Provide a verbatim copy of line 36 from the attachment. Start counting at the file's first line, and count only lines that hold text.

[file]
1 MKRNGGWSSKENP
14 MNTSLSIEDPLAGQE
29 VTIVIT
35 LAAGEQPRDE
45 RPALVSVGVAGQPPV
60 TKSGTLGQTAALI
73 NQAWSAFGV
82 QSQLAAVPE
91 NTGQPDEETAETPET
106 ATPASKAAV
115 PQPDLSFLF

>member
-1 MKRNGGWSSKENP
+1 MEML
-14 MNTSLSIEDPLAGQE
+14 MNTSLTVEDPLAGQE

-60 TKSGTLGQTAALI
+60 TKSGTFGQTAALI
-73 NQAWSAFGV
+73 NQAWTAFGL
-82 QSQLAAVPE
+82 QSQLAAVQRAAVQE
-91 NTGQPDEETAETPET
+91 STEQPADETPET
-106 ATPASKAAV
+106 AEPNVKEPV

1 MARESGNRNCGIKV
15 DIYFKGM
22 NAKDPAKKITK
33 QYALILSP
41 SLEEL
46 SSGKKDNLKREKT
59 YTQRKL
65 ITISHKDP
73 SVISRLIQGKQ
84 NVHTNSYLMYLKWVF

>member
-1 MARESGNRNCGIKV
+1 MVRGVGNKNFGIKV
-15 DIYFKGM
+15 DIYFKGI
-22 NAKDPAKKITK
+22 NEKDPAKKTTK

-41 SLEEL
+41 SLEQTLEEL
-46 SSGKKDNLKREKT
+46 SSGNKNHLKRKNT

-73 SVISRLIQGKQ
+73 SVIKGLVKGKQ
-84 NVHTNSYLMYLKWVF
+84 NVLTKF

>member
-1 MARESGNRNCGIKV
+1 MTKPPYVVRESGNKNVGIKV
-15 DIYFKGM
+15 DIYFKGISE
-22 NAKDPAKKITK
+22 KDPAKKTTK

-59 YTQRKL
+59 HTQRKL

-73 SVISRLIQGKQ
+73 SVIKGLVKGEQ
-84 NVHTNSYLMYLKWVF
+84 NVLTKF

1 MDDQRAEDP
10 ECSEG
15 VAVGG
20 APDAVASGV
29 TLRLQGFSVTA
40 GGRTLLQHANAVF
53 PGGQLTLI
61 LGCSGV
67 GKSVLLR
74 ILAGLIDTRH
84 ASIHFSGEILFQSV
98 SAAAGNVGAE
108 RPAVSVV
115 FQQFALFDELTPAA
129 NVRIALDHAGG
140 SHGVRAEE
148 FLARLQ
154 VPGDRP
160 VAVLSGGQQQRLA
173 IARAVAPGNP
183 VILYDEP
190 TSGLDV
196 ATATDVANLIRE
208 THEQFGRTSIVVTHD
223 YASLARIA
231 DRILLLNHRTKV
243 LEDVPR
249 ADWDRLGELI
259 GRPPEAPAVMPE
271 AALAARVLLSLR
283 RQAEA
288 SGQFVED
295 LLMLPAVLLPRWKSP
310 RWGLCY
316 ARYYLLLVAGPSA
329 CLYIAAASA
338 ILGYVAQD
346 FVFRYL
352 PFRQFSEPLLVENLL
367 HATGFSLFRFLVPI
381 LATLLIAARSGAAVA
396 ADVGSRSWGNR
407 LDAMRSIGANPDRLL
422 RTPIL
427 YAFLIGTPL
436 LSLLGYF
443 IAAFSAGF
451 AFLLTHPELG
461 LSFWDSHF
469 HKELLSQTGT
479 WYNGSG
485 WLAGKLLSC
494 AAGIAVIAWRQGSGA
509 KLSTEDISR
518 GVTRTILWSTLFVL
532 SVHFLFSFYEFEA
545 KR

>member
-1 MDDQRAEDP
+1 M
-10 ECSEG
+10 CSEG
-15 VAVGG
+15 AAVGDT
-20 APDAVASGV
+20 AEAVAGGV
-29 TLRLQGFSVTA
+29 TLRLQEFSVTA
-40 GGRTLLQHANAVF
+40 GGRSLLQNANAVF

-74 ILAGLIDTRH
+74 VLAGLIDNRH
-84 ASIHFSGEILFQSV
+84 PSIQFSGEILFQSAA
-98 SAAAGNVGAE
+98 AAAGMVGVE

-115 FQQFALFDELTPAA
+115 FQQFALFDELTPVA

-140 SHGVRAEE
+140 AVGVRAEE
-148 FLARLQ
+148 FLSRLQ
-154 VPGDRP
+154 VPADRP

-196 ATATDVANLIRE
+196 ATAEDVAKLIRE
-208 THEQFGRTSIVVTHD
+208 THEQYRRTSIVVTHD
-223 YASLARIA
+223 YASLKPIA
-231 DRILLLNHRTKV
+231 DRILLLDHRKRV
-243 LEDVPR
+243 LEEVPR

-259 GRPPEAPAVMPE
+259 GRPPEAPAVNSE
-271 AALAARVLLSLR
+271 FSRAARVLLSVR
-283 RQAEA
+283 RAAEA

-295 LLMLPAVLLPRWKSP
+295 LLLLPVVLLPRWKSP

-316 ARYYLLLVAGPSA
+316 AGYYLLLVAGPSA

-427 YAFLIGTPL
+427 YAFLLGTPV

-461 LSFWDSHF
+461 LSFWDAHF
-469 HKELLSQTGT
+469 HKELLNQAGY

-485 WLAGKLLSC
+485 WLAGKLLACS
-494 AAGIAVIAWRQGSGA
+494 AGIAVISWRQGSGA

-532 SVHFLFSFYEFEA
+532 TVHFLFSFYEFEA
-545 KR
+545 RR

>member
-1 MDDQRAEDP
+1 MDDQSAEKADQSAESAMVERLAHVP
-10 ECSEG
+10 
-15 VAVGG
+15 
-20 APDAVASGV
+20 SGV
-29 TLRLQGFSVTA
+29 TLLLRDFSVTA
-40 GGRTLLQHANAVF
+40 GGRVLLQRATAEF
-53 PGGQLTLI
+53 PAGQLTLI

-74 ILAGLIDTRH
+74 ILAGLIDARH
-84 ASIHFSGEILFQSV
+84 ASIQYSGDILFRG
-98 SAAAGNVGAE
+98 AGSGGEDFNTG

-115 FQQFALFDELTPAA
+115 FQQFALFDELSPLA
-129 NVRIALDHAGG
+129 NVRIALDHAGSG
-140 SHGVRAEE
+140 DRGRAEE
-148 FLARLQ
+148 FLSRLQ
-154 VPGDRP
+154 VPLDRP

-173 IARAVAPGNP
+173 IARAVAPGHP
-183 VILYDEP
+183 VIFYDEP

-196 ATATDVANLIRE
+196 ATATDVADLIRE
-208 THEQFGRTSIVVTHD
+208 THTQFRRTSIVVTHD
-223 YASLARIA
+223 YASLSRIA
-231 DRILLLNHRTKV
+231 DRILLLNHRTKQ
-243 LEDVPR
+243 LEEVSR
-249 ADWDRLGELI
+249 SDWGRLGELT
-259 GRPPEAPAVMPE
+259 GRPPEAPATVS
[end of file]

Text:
84 NVHTNSYLMYLKWVF